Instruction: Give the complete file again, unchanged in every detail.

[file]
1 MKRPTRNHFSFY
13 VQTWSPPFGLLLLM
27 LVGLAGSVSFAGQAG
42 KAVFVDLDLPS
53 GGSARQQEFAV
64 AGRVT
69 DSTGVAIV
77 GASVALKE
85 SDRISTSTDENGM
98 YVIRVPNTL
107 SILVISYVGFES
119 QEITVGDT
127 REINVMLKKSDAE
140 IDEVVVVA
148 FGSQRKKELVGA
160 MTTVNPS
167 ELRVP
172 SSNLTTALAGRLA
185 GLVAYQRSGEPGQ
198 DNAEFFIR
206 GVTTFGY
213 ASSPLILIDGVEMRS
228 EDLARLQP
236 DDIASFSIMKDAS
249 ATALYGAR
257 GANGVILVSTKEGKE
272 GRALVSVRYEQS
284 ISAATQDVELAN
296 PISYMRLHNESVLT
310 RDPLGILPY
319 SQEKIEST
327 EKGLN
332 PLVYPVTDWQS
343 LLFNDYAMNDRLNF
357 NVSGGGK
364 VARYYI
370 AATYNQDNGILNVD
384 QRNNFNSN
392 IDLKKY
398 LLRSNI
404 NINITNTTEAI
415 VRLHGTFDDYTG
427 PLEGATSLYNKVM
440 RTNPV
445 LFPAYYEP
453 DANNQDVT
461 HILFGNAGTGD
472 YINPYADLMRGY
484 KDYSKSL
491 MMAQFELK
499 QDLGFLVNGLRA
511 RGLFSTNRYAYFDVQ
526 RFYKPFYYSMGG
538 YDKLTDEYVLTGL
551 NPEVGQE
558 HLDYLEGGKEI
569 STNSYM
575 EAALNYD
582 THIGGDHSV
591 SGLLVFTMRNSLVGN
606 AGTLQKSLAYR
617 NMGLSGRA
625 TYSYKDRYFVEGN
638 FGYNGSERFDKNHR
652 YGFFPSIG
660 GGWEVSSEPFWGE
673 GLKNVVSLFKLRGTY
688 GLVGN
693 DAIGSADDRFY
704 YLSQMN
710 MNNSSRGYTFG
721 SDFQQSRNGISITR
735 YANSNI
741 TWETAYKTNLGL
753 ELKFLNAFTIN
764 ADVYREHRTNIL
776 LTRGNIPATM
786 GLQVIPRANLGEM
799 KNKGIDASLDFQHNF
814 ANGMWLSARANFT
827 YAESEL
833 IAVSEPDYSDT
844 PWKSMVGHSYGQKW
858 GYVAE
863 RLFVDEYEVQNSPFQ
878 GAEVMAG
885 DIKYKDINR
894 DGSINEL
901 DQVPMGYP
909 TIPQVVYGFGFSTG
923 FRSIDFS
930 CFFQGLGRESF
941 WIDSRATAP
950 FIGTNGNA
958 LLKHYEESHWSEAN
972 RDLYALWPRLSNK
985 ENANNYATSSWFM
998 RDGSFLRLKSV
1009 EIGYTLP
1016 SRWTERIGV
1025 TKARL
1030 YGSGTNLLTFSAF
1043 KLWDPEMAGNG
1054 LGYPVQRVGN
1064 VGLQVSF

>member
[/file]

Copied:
1 MKRPTRNHFSFY
13 VQTWSPPFGLLLLM
27 LVGLAGSVSFAGQAG
42 KAVFVDLDLPS
53 GGSARQQEFAV
64 AGRVT
69 DSTGVAIV
77 GASVALKE
85 SDRISTSTDENGM
98 YVIRVPNTL
107 SILVISYVGFES
119 QEITVGDT
127 REINVMLKKSDAE
140 IDEVVVVA
148 FGSQRKKELVGA
160 MTTVNPS
167 ELRVP
172 SSNLTTALAGRLA
185 GLVAYQRSGEPGQ
198 DNAEFFIR
206 GVTTFGY
213 ASSPLILIDGVEMRS
228 EDLARLQP
236 DDIASFSIMKDAS
249 ATALYGAR
257 GANGVILVSTKEGKE
272 GRALVSVRYEQS
284 ISAATQDVELAN
296 PISYMRLHNESVLT
310 RDPLGILPY
319 SQEKIEST
327 EKGLN
332 PLVYPVTDWQS
343 LLFNDYAMNDRLNF
357 NVSGGGK
364 VARYYI
370 AATYNQDNGILNVD
384 QRNNFNSN
392 IDLKKY
398 LLRSNI
404 NINITNTTEAI
415 VRLHGTFDDYTG
427 PLEGATSLYNKVM
440 RTNPV
445 LFPAYYEP
453 DANNQDVT
461 HILFGNAGTGD
472 YINPYADLMRGY
484 KDYSKSL
491 MMAQFELK
499 QDLGFLVNGLRA
511 RGLFSTNRYAYFDVQ
526 RFYKPFYYSMGG
538 YDKLTDEYVLTGL
551 NPEVGQE
558 HLDYLEGGKEI
569 STNSYM
575 EAALNYD
582 THIGGDHSV
591 SGLLVFTMRNSLVGN
606 AGTLQKSLAYR
617 NMGLSGRA
625 TYSYKDRYFVEGN
638 FGYNGSERFDKNHR
652 YGFFPSIG
660 GGWEVSSEPFWGE
673 GLKNVVSLFKLRGTY
688 GLVGN
693 DAIGSADDRFY
704 YLSQMN
710 MNNSSRGYTFG
721 SDFQQSRNGISITR
735 YANSNI
741 TWETAYKTNLGL
753 ELKFLNAFTIN
764 ADVYREHRTNIL
776 LTRGNIPATM
786 GLQVIPRANLGEM
799 KNKGIDASLDFQHNF
814 ANGMWLSARANFT
827 YAESEL
833 IAVSEPDYSDT
844 PWKSMVGHSYGQKW
858 GYVAE
863 RLFVDEYEVQNSPFQ
878 GAEVMAG
885 DIKYKDINR
894 DGSINEL
901 DQVPMGYP
909 TIPQVVYGFGFSTG
923 FRSIDFS
930 CFFQGLGRESF
941 WIDSRATAP
950 FIGTNGNA
958 LLKHYEESHWSEAN
972 RDLYALWPRLSNK
985 ENANNYATSSWFM
998 RDGSFLRLKSV
1009 EIGYTLP
1016 SRWTERIGV
1025 TKARL
1030 YGSGTNLLTFSAF
1043 KLWDPEMAGNG
1054 LGYPVQRVGN
1064 VGLQVSF

>member